There are no slaves in my family tree, but Elizabeth Ann (Liz) Young Thompson has a far different story. Yet, she laughs and enjoys life, as if that depth of evil had never touched her or her family.
Liz’s mom was the 6th of 20 kids! Liz’s grandpa was a runaway slave from Virginia. Her great-grandpa was also a runaway slave. He escaped with his wife, three kids (all slaves) and his blacksmithing equipment from Alabama to Illinois, avoiding capture and a return to slavery. Liz’s grandma was his fourth child of nine, and the first freeborn in their family.
Lizzie Young grew up in Springfield, Illinois, the daughter of a fireman and a homemaker. Life was fun, filled with friends, family and good memories. Liz used to take dinner to her dad at the firehouse.
Ray Thompson, a neighbor, who she’d known her whole life, always seemed to be nearby on his bike and would stop her to talk.
One day Ray told her, “I’m going to marry you.” And one day he did!
While Ray was away in the military, Liz went to Fisk College in Nashville. After coming home, she went to work as “one of the first girls of color hired at Bell Telephone.”
Ray returned in 1948, married Liz and they moved to Pasadena where they remained for 41 years. Ray applied to get a job with the Pasadena Police Department, but, in spite of his time as a U.S. Army MP, wasn’t the right color for the Pasadena PD.
He took a job with the city as a janitor. Liz tried to get work at the local phone company, but “their quota for people of color was already filled.”
So, she went to work in the local factories. Leaving the workplace while her kids were young, she returned in 1965, running a lathe in an aerospace factory.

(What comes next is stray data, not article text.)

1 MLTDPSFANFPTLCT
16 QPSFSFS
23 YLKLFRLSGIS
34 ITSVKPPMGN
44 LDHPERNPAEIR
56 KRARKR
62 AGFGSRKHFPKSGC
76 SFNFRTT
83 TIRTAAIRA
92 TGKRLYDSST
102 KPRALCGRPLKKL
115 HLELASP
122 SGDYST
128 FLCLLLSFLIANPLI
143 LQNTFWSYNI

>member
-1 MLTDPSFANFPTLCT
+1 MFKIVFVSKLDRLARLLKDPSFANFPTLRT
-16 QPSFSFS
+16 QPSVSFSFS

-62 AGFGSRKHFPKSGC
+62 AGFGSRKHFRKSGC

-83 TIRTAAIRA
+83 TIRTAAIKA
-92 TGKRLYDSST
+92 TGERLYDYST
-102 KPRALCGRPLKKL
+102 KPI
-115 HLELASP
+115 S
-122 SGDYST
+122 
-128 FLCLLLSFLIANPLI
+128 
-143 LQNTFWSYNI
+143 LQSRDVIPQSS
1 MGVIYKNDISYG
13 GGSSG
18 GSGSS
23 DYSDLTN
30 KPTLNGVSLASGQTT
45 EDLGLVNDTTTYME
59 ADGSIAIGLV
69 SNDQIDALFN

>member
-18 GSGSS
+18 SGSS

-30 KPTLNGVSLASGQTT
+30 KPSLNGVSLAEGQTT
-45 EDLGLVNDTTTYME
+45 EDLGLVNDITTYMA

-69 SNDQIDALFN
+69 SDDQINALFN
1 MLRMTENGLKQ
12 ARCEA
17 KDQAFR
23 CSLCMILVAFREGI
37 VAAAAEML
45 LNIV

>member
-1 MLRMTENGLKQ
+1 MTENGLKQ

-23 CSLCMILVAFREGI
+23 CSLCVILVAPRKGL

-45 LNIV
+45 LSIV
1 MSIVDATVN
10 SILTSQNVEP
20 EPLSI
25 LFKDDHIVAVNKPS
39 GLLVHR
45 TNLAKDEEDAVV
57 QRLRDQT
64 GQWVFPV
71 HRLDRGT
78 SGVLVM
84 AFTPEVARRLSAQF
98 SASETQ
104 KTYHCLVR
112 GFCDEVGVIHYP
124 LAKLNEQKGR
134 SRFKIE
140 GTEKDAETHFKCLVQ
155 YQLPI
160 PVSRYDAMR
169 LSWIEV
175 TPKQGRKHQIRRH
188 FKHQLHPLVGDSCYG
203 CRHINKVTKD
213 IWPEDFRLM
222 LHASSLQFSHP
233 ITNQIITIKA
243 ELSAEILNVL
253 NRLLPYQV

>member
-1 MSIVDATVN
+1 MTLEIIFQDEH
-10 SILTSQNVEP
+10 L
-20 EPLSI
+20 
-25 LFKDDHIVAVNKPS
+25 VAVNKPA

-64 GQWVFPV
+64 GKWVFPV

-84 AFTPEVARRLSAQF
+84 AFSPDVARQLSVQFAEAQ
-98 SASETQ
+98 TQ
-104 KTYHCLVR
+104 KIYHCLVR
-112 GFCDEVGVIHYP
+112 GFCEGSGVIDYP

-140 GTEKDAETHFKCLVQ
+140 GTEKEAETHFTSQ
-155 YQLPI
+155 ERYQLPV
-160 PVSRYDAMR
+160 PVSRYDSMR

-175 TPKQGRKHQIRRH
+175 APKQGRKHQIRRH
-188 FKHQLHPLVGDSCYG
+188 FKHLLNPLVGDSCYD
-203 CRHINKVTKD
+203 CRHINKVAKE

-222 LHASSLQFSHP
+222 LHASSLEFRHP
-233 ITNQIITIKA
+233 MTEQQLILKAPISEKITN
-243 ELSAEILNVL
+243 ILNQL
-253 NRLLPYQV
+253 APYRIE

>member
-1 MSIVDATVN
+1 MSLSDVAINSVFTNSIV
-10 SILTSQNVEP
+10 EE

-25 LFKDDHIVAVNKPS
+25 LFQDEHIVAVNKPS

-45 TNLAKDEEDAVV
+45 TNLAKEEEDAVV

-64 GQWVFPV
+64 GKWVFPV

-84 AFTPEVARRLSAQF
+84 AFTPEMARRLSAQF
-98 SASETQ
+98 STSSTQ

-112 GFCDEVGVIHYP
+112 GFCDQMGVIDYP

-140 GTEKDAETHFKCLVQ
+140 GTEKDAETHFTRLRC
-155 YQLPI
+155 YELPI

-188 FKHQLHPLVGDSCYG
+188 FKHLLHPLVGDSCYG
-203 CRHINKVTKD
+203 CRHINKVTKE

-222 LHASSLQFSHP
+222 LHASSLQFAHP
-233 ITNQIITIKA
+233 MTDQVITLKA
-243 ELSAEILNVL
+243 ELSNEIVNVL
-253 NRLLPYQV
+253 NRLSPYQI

She finally worked for the Bank of America, eventually moving up to Assistant Department Manager, before retiring after more than 20 years.
When asked how she handled such oppressive prejudice, Liz smiles and says, “When you’re raised in that environment you know what’s going on, and you just live with it.”
Her faith certainly makes a difference in her view of life. Liz not only doesn’t seem to harbor resentment, but even shrugs off those years of discrimination, as if they didn’t happen. Instead of exhibiting bitterness, she smiles, laughs and loves.
Ray, Liz’s husband of 61 years passed away in 2009. Some may remember Ray Thompson, who worked at Ace Hardware for many years.
His famous photo of the overturned watermelon truck in front of Circle K hangs in the Blue Moon Café.
Liz’s son, Raymond, lives in California.
Her daughter, Ramona, now shares the VOC home Liz and Ray built and moved into in 1989. She has five grandchildren and seven great grandkids. “What a life!” she says.
Jim Cunningham, Jr., is a pastor, husband, father, lover-of-people, friend, neighbor, counselor, teacher, book collector and jack-of-all-trades